Speaking with your child about what they’re going to be doing and showing them pictures or videos about what their new activity looks like can help take away some mystery. Explaining where they are going, who will be there and what’s going to happen is helpful for any child starting something new, especially for children with disability who are used to being in familiar environments.

Give yourself plenty of time to get there

When you’re caring for a child with disability, things can sometimes take longer to do. This is especially true for bigger activities that you may need different clothes or equipment for. Allow extra time to get to your activity, especially if it’s one of your first sessions.

Start small

It’s normal for parents of children with disability to be unsure about the idea of adding something new into their routine. It can be daunting for children in unfamiliar environments, especially if your child has a disability and are used to their daily routine. Start with one class and see how it goes. You can then add it into their schedule once they get used to it. By starting small, anxiety for parent and child can decrease, making for a more enjoyable experience overall.

The benefits of physiotherapy

What is physiotherapy?

Physiotherapy addresses problems in the body with pain and/or movement. Physiotherapy is a science-based profession that uses evidence and clinical reasoning to optimise a person’s overall health and wellbeing. Physiotherapy uses a range of physical techniques to improve the body’s movement and quality-of-movement. The goal is to impact on a client’s quality of life.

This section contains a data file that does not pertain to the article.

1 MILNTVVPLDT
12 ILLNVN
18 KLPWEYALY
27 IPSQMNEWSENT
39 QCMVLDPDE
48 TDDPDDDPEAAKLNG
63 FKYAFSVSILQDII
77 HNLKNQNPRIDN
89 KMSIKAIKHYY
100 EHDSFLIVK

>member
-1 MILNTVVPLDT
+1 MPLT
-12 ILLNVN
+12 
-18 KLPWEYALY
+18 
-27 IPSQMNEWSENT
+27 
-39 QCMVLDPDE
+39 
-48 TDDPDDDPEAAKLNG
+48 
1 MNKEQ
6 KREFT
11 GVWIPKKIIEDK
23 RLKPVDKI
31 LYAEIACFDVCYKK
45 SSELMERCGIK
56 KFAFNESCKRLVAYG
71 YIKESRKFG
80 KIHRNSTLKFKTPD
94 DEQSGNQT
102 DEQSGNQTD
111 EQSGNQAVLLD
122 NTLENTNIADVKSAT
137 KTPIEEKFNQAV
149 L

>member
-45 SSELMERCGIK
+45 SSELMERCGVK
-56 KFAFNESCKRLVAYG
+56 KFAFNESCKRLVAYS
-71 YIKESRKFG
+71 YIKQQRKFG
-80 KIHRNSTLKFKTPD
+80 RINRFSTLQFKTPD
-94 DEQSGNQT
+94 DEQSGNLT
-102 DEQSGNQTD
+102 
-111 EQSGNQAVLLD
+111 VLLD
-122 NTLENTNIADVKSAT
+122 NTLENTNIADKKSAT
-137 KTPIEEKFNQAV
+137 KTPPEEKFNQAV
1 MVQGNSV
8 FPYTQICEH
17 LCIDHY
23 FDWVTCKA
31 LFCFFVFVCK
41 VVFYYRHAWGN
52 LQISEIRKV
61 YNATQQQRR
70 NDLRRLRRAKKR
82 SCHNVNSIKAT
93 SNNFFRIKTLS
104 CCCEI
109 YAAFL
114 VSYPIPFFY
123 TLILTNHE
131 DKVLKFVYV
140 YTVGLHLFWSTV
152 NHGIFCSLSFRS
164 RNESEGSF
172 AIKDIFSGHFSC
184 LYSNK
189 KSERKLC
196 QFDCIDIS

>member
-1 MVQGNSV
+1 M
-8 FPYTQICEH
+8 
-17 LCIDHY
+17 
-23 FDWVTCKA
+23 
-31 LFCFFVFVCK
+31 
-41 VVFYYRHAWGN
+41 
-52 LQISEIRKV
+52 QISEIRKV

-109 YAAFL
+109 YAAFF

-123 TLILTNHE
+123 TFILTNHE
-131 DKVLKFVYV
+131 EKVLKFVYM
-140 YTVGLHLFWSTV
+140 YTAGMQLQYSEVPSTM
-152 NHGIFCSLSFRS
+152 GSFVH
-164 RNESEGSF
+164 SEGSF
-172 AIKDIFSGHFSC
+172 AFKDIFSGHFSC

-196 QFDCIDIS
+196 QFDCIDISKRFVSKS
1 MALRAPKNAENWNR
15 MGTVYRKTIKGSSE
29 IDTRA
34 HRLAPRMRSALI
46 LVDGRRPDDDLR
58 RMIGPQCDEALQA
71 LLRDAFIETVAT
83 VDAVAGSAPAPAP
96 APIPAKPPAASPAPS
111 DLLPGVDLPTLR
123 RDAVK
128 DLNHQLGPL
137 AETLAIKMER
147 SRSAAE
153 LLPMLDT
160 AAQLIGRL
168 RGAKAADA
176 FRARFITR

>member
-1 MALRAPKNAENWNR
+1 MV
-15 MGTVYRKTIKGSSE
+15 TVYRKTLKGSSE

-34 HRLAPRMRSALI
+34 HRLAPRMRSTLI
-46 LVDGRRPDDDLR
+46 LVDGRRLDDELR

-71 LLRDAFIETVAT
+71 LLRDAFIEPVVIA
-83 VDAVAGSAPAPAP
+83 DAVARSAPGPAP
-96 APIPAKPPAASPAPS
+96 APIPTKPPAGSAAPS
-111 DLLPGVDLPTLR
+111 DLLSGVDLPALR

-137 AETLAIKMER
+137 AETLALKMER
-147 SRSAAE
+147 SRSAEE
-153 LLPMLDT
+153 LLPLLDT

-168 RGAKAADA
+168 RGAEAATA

LiveBig offers a range of flexible, NDIS funded physiotherapy support tailored to individual client needs and preferences.

What is a physiotherapist?

Physiotherapists help people of all ages affected by disability, illness or injury. This is achieved through a comprehensive assessment of an individual client; reaching a diagnosis which will then guide intervention. This can include using multiple tools such as mobilisation, exercises, bracing/taping and/or advice.

Physiotherapists not only consider the physical movement exercises their clients undertake, but the whole person at every stage of diagnosis and treatment. At the core of the ‘whole person’ approach is the patient’s involvement in their own care. The client gains the most benefits from physiotherapy through awareness, empowerment and participation in their treatment.

Is physiotherapy covered under the NDIS?

Yes. The NDIS funds a variety of therapy and allied health services for people living with disability, including physiotherapy.